This contribution inspired by the question: "what does higher education (and education more broadly) look like once students are no longer learning for the sole interest of eventual entry into the workforce? By 2030, 2 billion jobs available today will no longer exist. Say 50 years later, if or when job becomes (more or completely) obsolete within society, what kinds of skills will we teach?
DePaul University's community service learning program offers an interesting example, which you can read more about here.
How might examples such as these help us consider the future of higher education models that teach holistic and community oriented skills, preparing learners for a very different tomorrow?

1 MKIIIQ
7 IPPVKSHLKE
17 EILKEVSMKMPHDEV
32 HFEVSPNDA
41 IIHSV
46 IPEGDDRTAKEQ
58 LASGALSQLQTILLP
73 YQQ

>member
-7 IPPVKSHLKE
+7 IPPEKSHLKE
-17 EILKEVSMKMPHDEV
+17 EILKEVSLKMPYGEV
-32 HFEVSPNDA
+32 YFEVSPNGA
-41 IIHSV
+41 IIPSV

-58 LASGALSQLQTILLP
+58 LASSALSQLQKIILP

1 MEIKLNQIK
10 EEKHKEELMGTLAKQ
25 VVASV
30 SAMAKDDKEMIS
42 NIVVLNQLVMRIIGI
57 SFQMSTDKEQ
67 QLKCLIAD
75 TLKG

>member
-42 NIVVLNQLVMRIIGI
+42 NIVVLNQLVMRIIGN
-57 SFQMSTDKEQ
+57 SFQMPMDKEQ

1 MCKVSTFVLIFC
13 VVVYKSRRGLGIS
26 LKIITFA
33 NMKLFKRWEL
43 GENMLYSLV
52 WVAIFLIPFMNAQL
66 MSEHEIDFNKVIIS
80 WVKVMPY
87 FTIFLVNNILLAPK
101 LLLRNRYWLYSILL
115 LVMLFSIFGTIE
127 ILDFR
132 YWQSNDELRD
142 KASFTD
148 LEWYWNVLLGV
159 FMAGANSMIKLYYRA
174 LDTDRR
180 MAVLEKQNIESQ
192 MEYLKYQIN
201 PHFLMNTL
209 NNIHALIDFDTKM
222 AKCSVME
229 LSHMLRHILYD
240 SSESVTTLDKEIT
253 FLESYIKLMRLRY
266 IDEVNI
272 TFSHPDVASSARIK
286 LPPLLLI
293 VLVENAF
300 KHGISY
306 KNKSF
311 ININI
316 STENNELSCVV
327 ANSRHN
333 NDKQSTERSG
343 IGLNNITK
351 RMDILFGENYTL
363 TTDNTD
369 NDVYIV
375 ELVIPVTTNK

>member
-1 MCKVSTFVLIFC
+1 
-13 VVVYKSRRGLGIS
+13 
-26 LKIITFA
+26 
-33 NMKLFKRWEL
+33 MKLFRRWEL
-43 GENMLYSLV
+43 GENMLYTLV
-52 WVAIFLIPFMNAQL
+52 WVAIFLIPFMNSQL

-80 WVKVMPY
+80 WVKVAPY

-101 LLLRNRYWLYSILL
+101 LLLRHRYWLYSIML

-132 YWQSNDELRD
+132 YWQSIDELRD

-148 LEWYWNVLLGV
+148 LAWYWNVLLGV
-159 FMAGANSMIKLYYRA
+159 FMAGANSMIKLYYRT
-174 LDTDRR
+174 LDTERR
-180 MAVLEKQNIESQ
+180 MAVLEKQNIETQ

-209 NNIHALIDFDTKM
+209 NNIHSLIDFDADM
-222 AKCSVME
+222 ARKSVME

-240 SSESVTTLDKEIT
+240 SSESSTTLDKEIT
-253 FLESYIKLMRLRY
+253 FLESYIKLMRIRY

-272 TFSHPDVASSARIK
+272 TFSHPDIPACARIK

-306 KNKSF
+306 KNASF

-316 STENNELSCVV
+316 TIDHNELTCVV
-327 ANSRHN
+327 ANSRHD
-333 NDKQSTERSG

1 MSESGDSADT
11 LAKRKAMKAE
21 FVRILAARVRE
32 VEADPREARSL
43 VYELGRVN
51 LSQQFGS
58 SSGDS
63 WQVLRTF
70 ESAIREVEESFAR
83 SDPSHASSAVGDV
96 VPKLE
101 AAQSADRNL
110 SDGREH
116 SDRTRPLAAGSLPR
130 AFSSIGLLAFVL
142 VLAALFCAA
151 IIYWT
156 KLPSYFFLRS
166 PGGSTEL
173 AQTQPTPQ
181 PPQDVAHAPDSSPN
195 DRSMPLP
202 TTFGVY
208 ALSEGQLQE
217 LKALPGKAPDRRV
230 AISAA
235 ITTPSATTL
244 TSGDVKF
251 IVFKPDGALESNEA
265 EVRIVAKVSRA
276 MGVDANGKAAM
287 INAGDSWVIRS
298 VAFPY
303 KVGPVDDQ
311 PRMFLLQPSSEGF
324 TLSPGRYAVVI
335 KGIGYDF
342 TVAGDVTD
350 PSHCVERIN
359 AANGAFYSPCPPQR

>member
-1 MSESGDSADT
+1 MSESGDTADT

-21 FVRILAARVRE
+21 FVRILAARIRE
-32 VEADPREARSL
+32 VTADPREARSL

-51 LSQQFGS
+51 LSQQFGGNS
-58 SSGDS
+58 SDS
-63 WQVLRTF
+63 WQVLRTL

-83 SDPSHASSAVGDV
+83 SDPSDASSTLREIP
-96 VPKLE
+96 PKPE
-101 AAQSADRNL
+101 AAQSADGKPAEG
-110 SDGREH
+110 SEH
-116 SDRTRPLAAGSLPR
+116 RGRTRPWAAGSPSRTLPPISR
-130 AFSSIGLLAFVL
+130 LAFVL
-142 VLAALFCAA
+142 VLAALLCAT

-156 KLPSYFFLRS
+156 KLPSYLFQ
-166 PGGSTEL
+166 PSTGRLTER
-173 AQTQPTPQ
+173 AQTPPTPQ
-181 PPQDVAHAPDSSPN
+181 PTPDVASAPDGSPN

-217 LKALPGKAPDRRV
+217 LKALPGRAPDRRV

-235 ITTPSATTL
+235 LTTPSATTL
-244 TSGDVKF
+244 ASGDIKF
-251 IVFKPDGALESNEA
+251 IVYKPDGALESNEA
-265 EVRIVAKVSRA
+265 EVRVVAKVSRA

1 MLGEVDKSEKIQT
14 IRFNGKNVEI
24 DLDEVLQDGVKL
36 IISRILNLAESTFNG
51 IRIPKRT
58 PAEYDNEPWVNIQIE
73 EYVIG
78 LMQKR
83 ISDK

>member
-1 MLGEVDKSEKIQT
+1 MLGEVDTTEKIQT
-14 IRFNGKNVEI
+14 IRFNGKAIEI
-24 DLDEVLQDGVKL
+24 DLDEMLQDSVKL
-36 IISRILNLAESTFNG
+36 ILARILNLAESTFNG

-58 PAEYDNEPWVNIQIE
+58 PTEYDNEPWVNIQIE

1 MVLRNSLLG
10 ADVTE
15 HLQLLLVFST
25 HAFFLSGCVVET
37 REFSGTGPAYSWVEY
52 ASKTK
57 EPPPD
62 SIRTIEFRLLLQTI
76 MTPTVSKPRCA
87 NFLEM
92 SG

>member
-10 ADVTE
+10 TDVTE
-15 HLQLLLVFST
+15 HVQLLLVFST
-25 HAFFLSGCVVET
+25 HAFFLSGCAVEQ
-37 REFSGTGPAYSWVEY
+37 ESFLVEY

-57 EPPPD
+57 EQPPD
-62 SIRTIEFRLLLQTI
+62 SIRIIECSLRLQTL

A great quote from the article explaining how these programs are good for institutions, alongside students and communities:
"For higher education, practical opportunities that intentionally integrate all aspects of our missions and simultaneously support interdisciplinary teaching and learning ultimately have a positive impact on the reputation of the university in the local community — and regardless of national stature, we all have reputations in our local communities."